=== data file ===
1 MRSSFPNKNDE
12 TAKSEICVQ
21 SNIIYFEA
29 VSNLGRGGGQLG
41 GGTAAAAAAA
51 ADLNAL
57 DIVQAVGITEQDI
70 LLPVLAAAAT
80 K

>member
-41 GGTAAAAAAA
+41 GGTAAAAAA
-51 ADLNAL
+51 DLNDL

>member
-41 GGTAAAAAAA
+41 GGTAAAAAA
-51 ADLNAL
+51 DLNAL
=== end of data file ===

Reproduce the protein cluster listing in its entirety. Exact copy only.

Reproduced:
1 MRSSFPNKNDE
12 TAKSEICVQ
21 SNIIYFEA
29 VSNLGRGGGQLG
41 GGTAAAAAAA
51 ADLNAL
57 DIVQAVGITEQDI
70 LLPVLAAAAT
80 K

>member
-41 GGTAAAAAAA
+41 GGTAAAAAA
-51 ADLNAL
+51 DLNDL

>member
-41 GGTAAAAAAA
+41 GGTAAAAAA
-51 ADLNAL
+51 DLNAL